Bulgaria needs a lot of money for prefab rehab

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Bulgaria needs a lot of money for prefab rehab BULGARIA needs large amounts of money to be able to rehabilitate hundreds of thousands of prefabricated flats to realise energy efficiency requirements, experts said on
A total of 4.1 billion leva has to be invested in the rehabilitation of 684 683 flats in the period 2006-2020, according to the strategy for funding insulation of buildings to achieve energy efficiency, Energy Efficiency Agency’s (EEA) Valentin Dimitrov told the Fourth National Conference of Energy Efficiency and Renewable Energy Sources, held in Sofia.
Concrete prefab blocks of flats are the programme’s priority and because of this, 362 792 prefabricated building will have to be rehabilitated.
The state will support directly the prefabricated dwellings’ owners by providing a direct subsidy of 20 per cent of the total value of the renovation. The owners of flats have to establish and register a legal entity representing the jointly owned blocks of flats.
The invested funds will be retuned by the reduction of energy costs – between 35 and 40 per cent – and by exemption of taxes on real estates for a certain period of time.
In both the European Union and Bulgaria, buildings consume the biggest share of energy, more than 40 per cent, followed by the transport and industry sector, the report adds.
About two million Bulgarians live in 787 096 prefabricated flats (40 per cent of all housing), 96 per cent of which are privately owned. The total area of prefabricated dwellings stands at 50 000 000 sq m.
In early September, the European Bank for Reconstruction and Development (EBRD) announced the extension of 30.1 million euro to four Bulgarian banks, which will help households improve energy efficiency.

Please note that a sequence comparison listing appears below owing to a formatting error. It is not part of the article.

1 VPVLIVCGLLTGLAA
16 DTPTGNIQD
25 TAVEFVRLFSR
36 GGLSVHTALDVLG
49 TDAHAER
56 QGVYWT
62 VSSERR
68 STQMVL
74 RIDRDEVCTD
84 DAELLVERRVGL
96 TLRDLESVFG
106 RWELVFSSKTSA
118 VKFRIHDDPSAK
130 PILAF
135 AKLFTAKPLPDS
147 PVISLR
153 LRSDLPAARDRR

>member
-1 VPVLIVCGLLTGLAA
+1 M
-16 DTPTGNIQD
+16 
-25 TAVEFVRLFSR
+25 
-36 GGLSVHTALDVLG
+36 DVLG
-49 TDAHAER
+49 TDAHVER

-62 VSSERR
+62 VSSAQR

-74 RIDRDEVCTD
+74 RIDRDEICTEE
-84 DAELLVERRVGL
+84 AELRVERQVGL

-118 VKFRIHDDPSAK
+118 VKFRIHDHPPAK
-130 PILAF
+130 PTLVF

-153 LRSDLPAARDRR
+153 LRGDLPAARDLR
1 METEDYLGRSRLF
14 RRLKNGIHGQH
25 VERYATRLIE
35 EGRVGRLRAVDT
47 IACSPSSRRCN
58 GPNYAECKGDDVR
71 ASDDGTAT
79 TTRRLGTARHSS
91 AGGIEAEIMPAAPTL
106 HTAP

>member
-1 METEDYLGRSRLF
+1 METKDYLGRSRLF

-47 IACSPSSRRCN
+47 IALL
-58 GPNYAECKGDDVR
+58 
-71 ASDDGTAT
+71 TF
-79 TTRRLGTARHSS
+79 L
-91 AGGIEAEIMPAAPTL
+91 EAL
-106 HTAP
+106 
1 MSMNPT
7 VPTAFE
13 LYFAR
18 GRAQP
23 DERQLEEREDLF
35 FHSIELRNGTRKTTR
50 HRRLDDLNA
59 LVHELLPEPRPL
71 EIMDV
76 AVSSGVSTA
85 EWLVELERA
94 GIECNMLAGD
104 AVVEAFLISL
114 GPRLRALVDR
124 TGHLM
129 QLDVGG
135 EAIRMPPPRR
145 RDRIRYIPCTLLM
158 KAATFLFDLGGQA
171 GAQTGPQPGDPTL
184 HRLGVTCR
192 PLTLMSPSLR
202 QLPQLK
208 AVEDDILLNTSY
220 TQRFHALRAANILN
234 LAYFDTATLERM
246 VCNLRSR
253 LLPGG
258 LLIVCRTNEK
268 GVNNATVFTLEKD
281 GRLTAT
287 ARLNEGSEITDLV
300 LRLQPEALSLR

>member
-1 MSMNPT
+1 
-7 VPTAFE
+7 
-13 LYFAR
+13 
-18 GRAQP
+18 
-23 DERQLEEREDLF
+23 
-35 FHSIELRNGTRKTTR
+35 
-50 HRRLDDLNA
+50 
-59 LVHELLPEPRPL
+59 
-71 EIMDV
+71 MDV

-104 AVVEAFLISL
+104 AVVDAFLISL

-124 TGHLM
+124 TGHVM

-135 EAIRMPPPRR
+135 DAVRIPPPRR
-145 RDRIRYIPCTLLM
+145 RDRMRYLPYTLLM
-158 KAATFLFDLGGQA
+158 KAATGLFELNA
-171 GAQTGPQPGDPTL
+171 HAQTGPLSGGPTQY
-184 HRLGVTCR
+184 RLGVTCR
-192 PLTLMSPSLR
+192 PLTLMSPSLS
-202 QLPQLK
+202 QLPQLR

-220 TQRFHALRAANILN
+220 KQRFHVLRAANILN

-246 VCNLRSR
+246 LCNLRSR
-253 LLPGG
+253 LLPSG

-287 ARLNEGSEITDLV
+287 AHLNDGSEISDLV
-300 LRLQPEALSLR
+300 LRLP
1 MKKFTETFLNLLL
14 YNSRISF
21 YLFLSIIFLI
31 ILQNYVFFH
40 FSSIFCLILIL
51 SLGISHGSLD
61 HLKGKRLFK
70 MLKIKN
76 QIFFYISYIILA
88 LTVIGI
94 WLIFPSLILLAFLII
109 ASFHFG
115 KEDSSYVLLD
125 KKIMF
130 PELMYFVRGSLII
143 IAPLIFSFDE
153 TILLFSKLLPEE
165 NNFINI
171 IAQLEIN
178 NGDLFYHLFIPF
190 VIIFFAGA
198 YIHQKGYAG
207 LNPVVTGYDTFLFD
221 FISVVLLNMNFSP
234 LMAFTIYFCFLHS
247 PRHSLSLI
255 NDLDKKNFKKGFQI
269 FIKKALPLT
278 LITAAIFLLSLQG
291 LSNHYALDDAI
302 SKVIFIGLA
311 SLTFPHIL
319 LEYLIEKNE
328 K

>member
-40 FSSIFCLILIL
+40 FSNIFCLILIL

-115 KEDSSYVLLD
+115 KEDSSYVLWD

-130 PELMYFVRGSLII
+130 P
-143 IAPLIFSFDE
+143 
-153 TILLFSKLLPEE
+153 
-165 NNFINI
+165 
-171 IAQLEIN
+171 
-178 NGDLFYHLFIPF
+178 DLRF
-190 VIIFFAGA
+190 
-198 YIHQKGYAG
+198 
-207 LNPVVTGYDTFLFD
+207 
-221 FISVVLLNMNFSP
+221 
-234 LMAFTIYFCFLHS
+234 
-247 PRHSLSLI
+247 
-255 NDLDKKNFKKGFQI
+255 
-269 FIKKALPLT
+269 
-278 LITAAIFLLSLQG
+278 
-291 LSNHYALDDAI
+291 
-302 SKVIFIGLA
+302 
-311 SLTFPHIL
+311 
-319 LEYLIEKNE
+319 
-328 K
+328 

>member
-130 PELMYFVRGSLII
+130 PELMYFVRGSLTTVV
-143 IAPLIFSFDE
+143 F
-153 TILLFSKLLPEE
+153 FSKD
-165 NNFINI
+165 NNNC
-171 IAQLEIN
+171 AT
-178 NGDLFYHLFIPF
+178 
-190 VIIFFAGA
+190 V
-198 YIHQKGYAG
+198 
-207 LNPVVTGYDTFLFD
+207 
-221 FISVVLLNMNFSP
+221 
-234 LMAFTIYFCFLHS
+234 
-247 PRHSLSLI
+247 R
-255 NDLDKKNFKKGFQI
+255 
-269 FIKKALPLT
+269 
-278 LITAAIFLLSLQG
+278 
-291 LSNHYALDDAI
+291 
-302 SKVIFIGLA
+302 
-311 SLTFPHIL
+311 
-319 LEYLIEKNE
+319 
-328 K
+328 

Under the agreement, DSK Bank and Raiffeisen Bank Bulgaria (RBB) received 10 million euro each and United Bulgarian Bank (UBB) and Postbank got five million euro each.
Under the credit mechanism, one household will be given one credit for one house only, so that a higher number of households can apply under the programme.
The programme is worth 50 million euro and will be put into effect by the end of 2006. If it proves efficient, its term and credit resources may be extended.
Raiffeisen Bank Bulgaria (RBB) said on November 4 it paid the first energy allowances within the energy efficiency programme.
At this stage it is the only bank with the energy efficiency loan terms. The bank extends energy efficiency loans in amounts ranging from 1 000 to 15 000 leva. The repayment term is from one to five years. An optional grace period of between six and 12 months is also available. The interest rate is 11 per cent for loans in leva and 10 per cent for loans in euro.
Collateral on all loans of up to 7000 leva can be provided in promissory notes. Two guarantors are needed for energy efficiency loans of over 7000 leva, RBB says.
The EBRD financing is added to a total of 655 million leva (335 million euro) that will be spent to improve the energy efficiency of homes in Bulgaria until 2020. This occurs under a strategy approved by the previous government on July 14.
Direct government subsidies for the rehabilitation of buildings will increase over the next 15 years. Priority will be given to residential multi-unit buildings made of prefabricated concrete slabs and to state and municipal buildings with energy efficiency characteristics poorer than the EU average.
In another development on November 3, Parliament ratified an agreement between Bulgaria and Austria, under which the Austrian federal finance ministry would provide a 1 500 000-euro grant for initial capital of the Bulgarian Energy Efficiency Fund, aimed at credit guarantees and investment financing.